That Day, on the Beach

That Day, on the Beach
December 24th 2023

Edward Yang’s capstone work, Yi Yi (2000), famously begins with a wedding and ends with a funeral, but this acute attention to life’s discrete stages had always been a staple of the writer-director’s repertoire. His debut theatrical feature, the nearly three-hour melodrama That Day, on the Beach (1983), tracks with novelistic insight the formative years of the housewife-turned-businesswoman Jia-li (Sylvia Chang). It progresses mainly in flashback and contains countless markers of time: a cherished childhood play area, the final exam of a school year, a couple’s first kiss. The opening credits unspool next to a clock radio. Throughout the film, Yang gracefully evokes the accumulation of years and the transformation of personalities. Many characters end up in the hospital with various ailments, becoming fonts of wisdom from their rumpled bedspreads.

In the present-day timeline, esteemed pianist Ching-ching (Terry Wu) returns to Taiwan for the first time in more than a decade to perform a concert, but she blows off her preshow obligations to accept a coffee invite from Jia-li, whose brother Ching-ching had once hoped to marry. Yang creates the outline for an even-handed volley of memories, the two women trading stories as they recap the intervening years. But in one of the great perspectival turns in all of Yang’s corpus, the sullen celebrity with the mesmerizing thousand-yard stare cedes the spotlight to Jia-li and her ordinary struggle to find her footing in a swiftly industrializing Taipei.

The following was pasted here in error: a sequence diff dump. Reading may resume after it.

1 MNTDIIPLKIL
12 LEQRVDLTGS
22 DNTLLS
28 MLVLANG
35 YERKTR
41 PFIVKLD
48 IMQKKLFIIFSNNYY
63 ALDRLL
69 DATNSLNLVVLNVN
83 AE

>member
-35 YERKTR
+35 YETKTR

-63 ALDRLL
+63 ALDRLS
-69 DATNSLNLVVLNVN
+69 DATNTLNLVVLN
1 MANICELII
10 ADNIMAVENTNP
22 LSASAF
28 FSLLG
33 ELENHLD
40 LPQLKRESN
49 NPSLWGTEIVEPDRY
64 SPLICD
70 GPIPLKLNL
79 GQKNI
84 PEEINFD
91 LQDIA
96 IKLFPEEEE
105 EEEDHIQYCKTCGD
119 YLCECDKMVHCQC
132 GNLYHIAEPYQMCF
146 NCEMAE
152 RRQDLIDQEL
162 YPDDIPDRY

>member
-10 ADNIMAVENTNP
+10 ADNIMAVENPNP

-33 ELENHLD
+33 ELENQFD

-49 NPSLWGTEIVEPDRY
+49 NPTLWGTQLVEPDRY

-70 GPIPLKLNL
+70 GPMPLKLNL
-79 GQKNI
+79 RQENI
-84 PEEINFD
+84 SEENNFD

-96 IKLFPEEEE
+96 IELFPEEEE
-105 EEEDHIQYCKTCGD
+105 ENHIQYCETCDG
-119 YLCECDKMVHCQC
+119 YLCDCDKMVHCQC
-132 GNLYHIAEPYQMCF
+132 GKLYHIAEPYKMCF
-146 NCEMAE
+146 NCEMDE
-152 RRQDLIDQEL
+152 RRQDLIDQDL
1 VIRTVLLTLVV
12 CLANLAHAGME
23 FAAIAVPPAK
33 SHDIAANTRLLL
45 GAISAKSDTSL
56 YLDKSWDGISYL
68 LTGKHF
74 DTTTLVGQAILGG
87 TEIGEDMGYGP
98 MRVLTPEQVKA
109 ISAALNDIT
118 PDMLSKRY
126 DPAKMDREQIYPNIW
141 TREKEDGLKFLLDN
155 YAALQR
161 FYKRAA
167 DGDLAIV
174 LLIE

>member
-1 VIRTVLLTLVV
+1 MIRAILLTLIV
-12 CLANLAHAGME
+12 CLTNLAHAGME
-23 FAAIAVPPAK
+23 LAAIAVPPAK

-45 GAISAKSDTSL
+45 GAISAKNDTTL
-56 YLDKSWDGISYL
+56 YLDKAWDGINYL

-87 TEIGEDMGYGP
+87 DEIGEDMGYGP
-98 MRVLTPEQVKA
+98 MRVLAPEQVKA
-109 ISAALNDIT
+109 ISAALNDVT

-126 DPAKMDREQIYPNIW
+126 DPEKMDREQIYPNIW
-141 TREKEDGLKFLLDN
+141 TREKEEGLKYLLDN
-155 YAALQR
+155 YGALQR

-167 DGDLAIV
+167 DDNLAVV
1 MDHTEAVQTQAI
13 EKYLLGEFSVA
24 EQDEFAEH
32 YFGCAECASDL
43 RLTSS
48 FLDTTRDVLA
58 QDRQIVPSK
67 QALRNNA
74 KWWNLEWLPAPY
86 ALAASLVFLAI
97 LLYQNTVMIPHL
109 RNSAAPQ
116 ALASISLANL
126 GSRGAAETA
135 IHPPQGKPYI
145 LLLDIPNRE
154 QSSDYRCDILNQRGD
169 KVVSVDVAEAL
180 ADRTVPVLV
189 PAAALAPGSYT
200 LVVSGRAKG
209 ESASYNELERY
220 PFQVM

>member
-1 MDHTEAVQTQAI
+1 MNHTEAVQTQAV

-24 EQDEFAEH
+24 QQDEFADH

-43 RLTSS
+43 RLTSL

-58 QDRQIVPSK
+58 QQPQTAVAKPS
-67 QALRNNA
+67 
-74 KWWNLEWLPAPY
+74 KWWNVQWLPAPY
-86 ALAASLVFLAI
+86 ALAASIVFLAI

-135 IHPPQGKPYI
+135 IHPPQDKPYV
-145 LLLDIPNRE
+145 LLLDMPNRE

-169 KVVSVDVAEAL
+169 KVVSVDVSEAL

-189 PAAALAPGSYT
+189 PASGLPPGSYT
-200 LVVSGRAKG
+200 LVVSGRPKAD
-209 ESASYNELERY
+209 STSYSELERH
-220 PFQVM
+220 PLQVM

An expert dissector of domestic spaces, Yang charts Jia-li’s path from one unhappy home to another. As a schoolgirl, she watches her brother abandon Ching-ching to marry their father’s preferred match. During carefully worded conversations, Jia-li’s mother makes clear a similar arrangement awaits her. Jia-li audaciously rejects the patriarchal code and leaves home to wed classmate De-wei (David Mao), an appropriately reserved mate: at a party, they both linger near the punch bowl while “Hound Dog” animates the crowded dancefloor. But after De-wei takes a high-powered corporate job and loses himself in its all-consuming fraternal grotesquerie, their bond dissolves. With painful clarity, Yang maps how their resentments simmer, going unaddressed amid the deluge of daily tasks and differing responsibilities.

At the beginning of his career, Yang already displays a remarkable visual sense. The emotional tenor of each scene is immediately graspable based on how the characters are positioned in the frame. He cleverly rhymes the disparate narrative strands: ocean waves transition to a churning printing machine; plates shattered mid-argument echo the broken tableware of earlier squabbles. At times, however, the framing device goes entirely out of mind. In the boldest sequence, her mother’s icy handling of a teacup propels Jia-li into a dreamy memory bank. She wanders through the house as a child and eavesdrops on complex adult behaviors. It seems unlikely she would remember such long-ago details, much less recount them to Ching-ching. But Yang’s disregard for such practicalities—his willingness to leap exuberantly across time and perspective—allows him to access essential truths about each of Jia-li’s past selves.

That Day, on the Beach screens Friday, March 1st at BAMPFA.


Previously: That Day, on the Beach screens this afternoon, December 24, and through December 30, at Film at Lincoln Center in a digital restoration as part of their retrospective “Desire/Expectations: The Films of Edward Yang.”